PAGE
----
Outwardly at least, I was a successful, fully-functioning adult. Inside, however, I harboured a shameful secret. There were times when everyday interactions left me completely depleted and even my own beautiful family exhausted me. I often craved solitude. Frequently, Greta Garbo-esque, I just wanted to be alone.
In 2013, I read Susan Cain’s book, Quiet: The Power of Introverts in a World That Won’t Stop Talking. It sounds trite, but that book was my personal epiphany. At last everything made sense. Now I knew why the words, so perfect in my head, stalled when they reached my lips. I understood why I let others speak over me and why, always five minutes too late, I came up with the most cogent, witty and articulate response. I’d always recognised that the words flowed more freely through my fingertips than my lips. On the page, I was everything I knew I could be. It felt as though all this time I’d been trying to walk with an enormous rock in my shoe. At last, I kicked it out and stood up tall for the first time.
Susan Cain’s book challenged every assumption I’d made about myself. I wasn’t withdrawn, stuck up, depressed or a freak. I wasn’t even particularly shy. Quite simply, I was an introvert. I’d grown up comparing myself to an extrovert ideal. It was time to stop measuring my shortcomings and start playing to my introvert strengths instead. For instance, I could sit at a desk for long periods, ignoring distractions. I thought deeply and felt deeply. A lifetime of candid observation had taught me about human behaviour and my eye spotted life’s accidental comedy. I saw the extraordinary in the everyday. What’s more, the years of quiet worry and endless rumination had programmed my brain to think imaginatively and creatively. All along, I’d been a writer.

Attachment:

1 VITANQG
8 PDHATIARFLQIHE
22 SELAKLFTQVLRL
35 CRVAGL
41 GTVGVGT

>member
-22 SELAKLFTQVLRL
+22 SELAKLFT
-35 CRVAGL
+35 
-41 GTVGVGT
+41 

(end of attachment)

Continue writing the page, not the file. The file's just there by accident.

When my début novel, The Single Ladies of Jacaranda Retirement Village, was subject to a bidding war, I was overwhelmed—first with exhilaration, then with crippling anxiety. This was what I’d always dreamed of, yet as the reality sank in, the self-doubt returned. Being a published author would mean book launches, interviews and attention. I’d have to put myself ‘out there’ and say goodbye to my precious anonymity. The fear of scrutiny and judgment had returned to haunt me. Suddenly, I was eight years old again, an outsider watching the other kids play. The normal kids.